Biomass growing scheme launched at show

INCENTIVE: William Cracroft-Eley has founded the Grower Fuel Loop for Miscanthus growers

INCENTIVE: William Cracroft-Eley has founded the Grower Fuel Loop for Miscanthus growers

First published in Farming
Last updated

A SCHEME to encourage UK farmers to grow their own biomass was launched at the Great Yorkshire Show.

Energy crop specialist Terravesta is offering guaranteed returns and secure heat prices for the next ten years.

The Grower Fuel Loop (GFL) scheme allows Miscanthus growers to meet their own on-farm heat requirements sustainably and cost-effectively by burning the energy crop in pellet form.

Through the GFL, any farmer with a Terravesta growing contract can buy back Miscanthus as heat from up to 50pc of their planted area.

The 6mm, 100pc Miscanthus pellets, have a net calorific value of 4,444KWh/tonne, and are supplied at a heavily discounted price on a separate energy supply contract. They can be burned on site using a biomass boiler.

William Cracroft-Eley, Miscanthus grower and Terravesta chairman, has used his own successful experience of growing and burning Miscanthus to develop the Grower Fuel Loop. He said: “The scheme gives UK farmers an unprecedented opportunity to profit not only from the best-ever returns of growing Miscanthus, but to reap the benefits of a truly homegrown, futureproof heat source.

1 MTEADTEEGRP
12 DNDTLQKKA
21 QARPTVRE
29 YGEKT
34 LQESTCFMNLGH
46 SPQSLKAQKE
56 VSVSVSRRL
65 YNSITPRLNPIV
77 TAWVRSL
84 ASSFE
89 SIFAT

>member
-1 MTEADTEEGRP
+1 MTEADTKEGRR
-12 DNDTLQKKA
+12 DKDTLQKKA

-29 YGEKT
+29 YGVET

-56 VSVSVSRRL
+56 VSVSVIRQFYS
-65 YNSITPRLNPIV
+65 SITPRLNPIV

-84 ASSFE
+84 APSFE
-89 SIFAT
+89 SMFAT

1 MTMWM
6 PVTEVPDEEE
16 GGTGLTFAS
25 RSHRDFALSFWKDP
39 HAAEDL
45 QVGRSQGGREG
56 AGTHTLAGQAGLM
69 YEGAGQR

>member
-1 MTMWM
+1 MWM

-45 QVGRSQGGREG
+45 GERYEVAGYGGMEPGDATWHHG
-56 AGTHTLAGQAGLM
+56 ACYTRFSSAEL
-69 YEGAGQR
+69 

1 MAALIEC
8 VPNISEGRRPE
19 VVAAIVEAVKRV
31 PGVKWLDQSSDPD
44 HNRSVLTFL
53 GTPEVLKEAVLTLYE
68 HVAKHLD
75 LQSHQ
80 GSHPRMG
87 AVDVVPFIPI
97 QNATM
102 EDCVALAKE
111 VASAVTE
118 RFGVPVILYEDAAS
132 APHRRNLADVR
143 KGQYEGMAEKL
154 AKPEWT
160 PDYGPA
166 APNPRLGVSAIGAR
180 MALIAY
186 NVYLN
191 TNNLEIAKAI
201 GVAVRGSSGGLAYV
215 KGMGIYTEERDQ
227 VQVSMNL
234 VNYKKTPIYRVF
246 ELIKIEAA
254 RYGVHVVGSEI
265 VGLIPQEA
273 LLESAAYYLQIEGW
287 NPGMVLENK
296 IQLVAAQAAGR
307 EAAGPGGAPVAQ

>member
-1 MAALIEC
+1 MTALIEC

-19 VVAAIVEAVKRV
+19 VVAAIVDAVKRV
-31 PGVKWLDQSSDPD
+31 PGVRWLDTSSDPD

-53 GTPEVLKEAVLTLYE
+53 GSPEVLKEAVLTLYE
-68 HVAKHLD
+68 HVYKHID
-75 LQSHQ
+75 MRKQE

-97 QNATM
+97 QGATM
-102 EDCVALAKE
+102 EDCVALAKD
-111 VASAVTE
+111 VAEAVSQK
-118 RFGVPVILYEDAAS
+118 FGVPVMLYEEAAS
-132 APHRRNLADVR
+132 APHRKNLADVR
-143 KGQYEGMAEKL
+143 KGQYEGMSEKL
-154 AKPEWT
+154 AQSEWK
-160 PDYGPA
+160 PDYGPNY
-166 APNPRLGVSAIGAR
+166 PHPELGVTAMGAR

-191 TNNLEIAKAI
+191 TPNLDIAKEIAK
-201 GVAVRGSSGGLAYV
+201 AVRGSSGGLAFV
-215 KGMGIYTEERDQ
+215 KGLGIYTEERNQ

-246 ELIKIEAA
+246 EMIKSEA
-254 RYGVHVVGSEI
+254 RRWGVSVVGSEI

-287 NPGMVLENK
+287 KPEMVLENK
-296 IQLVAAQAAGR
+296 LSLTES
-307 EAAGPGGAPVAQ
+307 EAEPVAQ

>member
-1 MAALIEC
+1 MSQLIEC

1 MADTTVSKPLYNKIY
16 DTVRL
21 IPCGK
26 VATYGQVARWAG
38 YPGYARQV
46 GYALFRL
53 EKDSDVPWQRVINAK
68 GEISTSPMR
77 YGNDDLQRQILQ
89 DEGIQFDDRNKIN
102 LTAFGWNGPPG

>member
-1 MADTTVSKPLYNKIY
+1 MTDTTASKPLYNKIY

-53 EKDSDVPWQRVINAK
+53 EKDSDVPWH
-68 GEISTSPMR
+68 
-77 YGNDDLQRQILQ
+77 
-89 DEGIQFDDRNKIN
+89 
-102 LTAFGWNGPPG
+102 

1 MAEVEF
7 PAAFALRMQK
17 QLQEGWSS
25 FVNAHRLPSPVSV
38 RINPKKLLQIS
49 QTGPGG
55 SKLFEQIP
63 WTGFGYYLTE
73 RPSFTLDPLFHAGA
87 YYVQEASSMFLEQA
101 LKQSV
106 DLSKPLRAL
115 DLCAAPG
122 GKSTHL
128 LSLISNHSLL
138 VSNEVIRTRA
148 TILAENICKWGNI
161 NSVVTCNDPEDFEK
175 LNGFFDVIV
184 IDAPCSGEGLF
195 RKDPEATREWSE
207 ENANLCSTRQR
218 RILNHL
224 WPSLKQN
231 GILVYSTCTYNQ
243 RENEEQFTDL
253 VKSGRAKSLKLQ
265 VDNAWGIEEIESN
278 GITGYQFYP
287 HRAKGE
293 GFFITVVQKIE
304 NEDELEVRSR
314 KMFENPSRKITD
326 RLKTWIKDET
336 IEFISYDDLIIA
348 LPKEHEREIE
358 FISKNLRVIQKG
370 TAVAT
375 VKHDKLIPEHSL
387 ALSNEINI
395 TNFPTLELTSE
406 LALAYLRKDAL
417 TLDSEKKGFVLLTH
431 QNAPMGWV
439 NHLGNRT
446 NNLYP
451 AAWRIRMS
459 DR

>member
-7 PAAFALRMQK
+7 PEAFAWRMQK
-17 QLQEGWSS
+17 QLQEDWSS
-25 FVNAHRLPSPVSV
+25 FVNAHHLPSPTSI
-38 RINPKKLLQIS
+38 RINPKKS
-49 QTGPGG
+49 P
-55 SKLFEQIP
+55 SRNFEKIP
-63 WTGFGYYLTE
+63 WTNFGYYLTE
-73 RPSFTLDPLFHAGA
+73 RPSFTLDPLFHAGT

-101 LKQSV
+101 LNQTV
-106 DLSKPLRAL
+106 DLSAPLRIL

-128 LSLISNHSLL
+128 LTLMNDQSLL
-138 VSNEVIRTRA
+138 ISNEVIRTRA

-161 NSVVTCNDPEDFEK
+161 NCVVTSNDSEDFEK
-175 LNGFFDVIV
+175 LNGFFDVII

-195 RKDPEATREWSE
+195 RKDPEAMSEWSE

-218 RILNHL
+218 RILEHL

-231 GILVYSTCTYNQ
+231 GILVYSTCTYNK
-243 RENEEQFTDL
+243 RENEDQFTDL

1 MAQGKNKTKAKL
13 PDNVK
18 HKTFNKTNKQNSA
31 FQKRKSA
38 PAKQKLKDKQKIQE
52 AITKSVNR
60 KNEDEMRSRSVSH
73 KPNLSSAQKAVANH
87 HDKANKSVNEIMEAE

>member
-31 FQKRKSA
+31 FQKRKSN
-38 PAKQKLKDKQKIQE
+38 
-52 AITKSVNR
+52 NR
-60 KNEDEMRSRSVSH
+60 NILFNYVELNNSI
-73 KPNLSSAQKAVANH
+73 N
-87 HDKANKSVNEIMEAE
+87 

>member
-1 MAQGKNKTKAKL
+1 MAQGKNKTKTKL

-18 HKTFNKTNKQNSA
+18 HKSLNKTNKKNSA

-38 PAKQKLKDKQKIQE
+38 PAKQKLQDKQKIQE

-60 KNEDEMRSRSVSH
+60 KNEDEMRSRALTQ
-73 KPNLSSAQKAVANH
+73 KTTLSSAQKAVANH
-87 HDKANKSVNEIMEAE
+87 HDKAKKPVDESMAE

“In a volatile energy market with soaring prices, farmers with substantial heat requirements, be these on-farm, domestic or for a separate commercial enterprise, are under increasing pressure.

“Sourcing Miscanthus pellets through the GFL provides them with a reliable, sustainable and cost-effective alternative to oil and solid fuel – all through a long-term, index-linked energy supply contract.

“This means contracted growers can rest assured that their biomass supply is backed by fixed pricing and real energy security for a whole decade.” The GFL is available from the first day of planting and by incorporating biomass into their energy mix, growers could also be rewarded for reducing their carbon footprint through payments under the government’s Renewable Heat Incentive.

Mr Cracroft-Eley said: “Across the UK there is potential for a massive 350,000ha of suitable planting land, which would produce around five million tonnes of Miscanthus.

A yield of this size could generate enough sustainable energy to meet 24pc of the heat demand currently being fulfilled using oil and solid fuel in the UK.”

For further details on the GFL or Miscanthus contact Terravesta on 01522 731873 or visit terravesta.com.

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Miscanthus cane

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